The Importance of Lifelong Learning
“Anyone who stops learning is old, whether at twenty or eighty. Anyone who keeps learning stays young.” —Henry Ford
Ringling College of Art and Design and the Lifelong Learning Academy recently announced that the two organizations had agreed to merge, effective June 1. The Lifelong Learning Academy (LLA) organization will become the Ringling College Lifelong Learning Academy (RCLLA) and be incorporated into Ringling College’s Continuing Studies and Special Programs (CSSP), a unit of the College’s Office of Academic Affairs. The current Executive Director of LLA, Janna Overstreet, will assume the role of Director of RCLLA.
The Lifelong Learning Academy, currently housed at University of South Florida Sarasota-Manatee, will offer classes there until the June transition. The merger was precipitated by the Academy’s need for more space because of expanded programs; USF Sarasota-Manatee needs more classrooms to accommodate its incoming freshmen and sophomore classes. Ultimately, the RCLLA will be headquartered and most classes taught at the historic Sarasota High School currently under renovation.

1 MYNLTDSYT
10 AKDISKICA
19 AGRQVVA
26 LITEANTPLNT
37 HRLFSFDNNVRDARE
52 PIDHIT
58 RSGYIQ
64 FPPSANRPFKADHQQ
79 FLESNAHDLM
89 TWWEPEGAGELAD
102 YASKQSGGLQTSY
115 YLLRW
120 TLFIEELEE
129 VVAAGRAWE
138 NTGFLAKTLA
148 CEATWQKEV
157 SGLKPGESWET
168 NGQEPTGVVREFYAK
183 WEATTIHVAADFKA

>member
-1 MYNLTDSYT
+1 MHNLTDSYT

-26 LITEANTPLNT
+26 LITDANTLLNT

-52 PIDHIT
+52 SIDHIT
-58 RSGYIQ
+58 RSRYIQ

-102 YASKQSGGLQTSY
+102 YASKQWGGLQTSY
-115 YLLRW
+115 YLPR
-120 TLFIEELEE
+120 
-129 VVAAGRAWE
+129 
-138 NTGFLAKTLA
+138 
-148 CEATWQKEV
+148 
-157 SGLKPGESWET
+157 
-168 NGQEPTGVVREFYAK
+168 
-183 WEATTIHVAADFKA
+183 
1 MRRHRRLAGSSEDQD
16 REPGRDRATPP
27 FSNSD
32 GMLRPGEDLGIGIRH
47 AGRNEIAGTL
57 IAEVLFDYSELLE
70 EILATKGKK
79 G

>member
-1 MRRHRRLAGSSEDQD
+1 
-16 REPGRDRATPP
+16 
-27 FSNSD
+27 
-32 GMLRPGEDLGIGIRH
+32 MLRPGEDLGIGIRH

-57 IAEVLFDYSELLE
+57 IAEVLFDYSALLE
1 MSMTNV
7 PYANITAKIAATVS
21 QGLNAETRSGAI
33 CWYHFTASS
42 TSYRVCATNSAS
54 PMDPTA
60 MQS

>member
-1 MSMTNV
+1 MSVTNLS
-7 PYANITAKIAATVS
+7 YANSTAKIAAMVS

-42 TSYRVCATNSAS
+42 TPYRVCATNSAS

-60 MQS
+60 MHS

So, what is lifelong learning and why is Ringling College interested?
Lifelong learning is the umbrella term for advanced adult education programs that allow students the opportunity to enjoy learning for the sake of learning—no tests, no grades—just the joy of learning. Those enrolling in such programs tend to be passionate people who want intellectual and social stimulation. Sarasota is blessed to have a number of lifelong learning opportunities. The largest by far is the Lifelong Learning Academy with some 3,000 participants, but others in the community include Pierian Spring Academy and Sarasota Institute of Lifelong Learning (“SILL’) as well as programs at the Longboat Key Education Center and many more. People attend classes on all sorts of topics that are taught by experts who encourage participation and thoughtful discussion.
Ah, Sarasota, I love that we have such a large intellectually curious populace.
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